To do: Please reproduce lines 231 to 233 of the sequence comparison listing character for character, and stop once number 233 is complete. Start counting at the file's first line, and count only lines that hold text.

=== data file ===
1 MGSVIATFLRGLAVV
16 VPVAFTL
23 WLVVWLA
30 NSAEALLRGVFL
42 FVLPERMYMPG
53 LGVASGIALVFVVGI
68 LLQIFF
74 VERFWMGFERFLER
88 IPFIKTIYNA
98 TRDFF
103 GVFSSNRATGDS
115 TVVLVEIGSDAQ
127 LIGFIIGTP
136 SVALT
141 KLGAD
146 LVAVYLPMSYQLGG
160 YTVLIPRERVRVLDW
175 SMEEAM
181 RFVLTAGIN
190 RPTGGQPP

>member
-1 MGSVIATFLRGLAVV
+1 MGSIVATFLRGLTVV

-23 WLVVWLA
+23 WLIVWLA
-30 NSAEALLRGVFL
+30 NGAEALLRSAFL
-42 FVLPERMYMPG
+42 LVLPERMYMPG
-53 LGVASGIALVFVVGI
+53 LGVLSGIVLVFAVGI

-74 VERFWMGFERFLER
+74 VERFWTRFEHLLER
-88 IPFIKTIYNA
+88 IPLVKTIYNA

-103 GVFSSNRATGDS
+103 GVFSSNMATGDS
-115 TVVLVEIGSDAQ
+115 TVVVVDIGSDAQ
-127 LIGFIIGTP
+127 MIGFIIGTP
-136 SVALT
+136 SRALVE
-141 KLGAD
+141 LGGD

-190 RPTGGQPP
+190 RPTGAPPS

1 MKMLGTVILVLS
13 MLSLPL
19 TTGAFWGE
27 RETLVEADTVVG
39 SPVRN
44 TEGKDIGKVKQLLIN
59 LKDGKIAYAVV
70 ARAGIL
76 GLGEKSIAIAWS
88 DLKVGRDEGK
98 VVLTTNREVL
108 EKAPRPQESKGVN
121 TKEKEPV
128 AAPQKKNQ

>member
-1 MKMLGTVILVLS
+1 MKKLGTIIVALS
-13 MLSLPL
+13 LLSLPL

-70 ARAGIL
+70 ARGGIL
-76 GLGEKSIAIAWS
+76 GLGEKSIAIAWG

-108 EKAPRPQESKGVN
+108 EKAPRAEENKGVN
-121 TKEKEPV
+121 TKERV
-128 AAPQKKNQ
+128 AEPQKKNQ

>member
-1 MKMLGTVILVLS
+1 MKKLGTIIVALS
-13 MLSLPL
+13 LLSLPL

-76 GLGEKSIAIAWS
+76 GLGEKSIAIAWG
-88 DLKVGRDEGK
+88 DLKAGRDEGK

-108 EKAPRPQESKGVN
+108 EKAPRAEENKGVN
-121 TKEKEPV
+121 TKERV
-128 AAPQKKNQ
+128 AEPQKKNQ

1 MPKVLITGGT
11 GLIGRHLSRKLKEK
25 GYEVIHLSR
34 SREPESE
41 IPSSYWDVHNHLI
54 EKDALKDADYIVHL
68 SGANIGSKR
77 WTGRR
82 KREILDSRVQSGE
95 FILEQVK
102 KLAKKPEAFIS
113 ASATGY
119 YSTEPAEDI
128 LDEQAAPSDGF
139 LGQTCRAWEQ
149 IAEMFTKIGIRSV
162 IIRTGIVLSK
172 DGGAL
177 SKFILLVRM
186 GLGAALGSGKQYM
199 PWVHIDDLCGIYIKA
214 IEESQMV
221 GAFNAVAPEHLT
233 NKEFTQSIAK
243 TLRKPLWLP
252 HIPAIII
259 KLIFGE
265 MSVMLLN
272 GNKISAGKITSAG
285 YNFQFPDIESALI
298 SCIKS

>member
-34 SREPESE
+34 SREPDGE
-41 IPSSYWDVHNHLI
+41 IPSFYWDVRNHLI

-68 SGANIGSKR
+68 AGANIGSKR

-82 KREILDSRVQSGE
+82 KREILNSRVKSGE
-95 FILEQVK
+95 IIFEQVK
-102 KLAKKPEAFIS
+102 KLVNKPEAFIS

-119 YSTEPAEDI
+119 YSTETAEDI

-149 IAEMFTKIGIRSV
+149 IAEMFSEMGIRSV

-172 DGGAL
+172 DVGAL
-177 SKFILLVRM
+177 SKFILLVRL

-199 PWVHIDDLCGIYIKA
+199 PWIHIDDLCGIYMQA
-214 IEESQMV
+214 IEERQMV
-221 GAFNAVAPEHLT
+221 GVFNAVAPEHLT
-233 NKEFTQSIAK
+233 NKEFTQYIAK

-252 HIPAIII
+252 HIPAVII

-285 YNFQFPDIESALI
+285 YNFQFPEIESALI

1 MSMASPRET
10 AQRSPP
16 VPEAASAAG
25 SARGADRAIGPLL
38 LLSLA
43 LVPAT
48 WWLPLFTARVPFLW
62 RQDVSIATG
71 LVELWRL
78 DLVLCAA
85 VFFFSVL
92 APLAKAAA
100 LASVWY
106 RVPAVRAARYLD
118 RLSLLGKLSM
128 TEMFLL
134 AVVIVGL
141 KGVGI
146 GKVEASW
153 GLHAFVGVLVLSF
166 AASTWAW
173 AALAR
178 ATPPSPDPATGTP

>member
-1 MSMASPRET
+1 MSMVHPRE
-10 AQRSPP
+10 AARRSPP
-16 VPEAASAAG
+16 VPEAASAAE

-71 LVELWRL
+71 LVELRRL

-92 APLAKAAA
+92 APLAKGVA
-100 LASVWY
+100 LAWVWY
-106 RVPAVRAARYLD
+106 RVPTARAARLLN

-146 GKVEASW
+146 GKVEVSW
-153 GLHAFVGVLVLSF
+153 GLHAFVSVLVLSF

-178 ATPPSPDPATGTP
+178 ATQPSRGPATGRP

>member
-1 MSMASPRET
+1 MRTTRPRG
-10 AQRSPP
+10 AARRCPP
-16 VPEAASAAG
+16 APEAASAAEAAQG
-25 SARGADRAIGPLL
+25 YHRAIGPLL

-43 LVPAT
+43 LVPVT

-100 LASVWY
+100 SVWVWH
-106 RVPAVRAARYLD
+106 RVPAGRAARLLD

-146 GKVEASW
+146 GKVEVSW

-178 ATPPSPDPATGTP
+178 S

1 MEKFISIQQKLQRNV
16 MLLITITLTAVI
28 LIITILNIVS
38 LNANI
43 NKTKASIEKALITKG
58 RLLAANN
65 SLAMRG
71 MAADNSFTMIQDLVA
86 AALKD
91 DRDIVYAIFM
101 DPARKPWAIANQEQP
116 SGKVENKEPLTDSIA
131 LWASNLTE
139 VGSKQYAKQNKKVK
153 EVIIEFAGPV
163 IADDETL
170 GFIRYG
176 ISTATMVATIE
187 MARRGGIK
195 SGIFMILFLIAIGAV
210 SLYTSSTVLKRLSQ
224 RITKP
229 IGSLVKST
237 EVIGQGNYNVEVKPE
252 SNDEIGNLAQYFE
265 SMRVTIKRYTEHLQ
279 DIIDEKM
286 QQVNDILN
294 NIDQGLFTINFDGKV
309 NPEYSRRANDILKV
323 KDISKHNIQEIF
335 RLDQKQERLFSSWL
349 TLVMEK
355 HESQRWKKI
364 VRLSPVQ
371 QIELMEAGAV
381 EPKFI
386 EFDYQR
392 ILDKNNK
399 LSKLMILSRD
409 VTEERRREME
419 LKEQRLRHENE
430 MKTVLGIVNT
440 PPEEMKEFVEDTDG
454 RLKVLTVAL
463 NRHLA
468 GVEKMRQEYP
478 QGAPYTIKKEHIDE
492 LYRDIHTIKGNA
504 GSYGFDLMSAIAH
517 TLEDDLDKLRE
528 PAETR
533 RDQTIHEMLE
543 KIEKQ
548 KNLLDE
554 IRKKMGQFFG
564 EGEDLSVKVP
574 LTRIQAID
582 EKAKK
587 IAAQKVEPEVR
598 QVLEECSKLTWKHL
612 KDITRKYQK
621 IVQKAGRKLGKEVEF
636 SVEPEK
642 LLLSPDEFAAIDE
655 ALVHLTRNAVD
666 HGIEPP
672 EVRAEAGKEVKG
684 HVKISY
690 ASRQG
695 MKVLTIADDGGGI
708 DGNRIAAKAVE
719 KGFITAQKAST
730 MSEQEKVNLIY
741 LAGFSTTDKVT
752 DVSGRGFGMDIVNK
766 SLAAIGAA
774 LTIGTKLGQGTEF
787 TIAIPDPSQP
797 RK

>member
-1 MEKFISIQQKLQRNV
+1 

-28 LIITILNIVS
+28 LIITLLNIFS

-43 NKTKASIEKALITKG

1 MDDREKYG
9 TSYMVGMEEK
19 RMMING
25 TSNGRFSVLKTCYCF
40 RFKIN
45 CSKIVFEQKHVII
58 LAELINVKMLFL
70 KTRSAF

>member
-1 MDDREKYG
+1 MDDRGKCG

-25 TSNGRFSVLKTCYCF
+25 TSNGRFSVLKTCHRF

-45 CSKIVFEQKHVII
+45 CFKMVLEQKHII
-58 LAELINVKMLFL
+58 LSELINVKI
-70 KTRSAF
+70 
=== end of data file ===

131 LWASNLTE
139 VGSKQYAKQNKKVK
153 EVIIEFAGPV